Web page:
My grandmother used to always tell me “Don’t wish your life away”, if I wished for time to pass more quickly. This year holds so many mysteries yet to unfold, I will settle for being in this day and try to make it eventful and interesting. I wish you the same and a happy weekend.

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I got my hair done today in preparation for the holiday. You learn so much while sitting the salon chair. The girl next to me was getting the works done, hair, makeup and nails for her bachelorette party on Friday. The lady behind me had just lost forty pounds and was having her hair dyed in celebration of the weight loss. It’s not that I purposely eavesdrop, but the chairs are huddled together in a circle so conversations sort of hover in the air. Emily, my hair dresser, was telling me she has to attend three Thanksgivings every year. Seems her in-laws parted ways a decade ago in what was a contentious divorce. Each party has since remarried. So, Emily, her husband and three little ones go to dinner at her mother-in-law and her new husband’s home the weekend before Thanksgiving, then have dinner with her father-in-law and his new wife on the big day, followed up by a big celebration with Em’s family at home the weekend after. On Christmas this is repeated only with her family receiving top billing. After listening to her I was exhausted. I hope she has “fat pants” for the occasion. That’s a lot of turkey.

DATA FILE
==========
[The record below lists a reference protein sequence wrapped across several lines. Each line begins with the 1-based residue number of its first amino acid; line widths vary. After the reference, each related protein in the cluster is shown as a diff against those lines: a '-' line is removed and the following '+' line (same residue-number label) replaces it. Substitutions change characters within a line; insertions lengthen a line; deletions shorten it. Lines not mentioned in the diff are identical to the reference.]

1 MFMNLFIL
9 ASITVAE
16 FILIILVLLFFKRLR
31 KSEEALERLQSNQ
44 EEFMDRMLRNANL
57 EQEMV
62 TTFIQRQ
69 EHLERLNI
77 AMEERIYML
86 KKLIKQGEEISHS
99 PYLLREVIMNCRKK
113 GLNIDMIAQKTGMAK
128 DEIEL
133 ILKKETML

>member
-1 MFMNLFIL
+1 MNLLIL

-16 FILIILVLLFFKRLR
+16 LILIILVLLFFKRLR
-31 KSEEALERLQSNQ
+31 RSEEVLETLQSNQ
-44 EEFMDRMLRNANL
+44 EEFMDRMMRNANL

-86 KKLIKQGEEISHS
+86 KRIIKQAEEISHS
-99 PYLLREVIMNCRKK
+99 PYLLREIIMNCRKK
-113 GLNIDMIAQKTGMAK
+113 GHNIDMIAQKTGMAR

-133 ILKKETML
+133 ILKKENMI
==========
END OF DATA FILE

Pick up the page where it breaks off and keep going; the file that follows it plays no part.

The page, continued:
When Rick was with me we had turkey on Thanksgiving going with an alternate choice for Christmas such as prime rib or lamb. One year we even had lobster, a nod to my Canadian roots, which was totally decadent and delicious. For Rick, like many  people from what I understand, turkey was not at the top of his favorites list. I’m kind of with my mom in that I like turkey but view it more as a vessel for the stuffing to reside in and not the star of the meal. My day after turkey sandwich however, is a show stopper. Mayo, cranberry sauce, stuffing and turkey with a little salt and pepper. Yum and yum.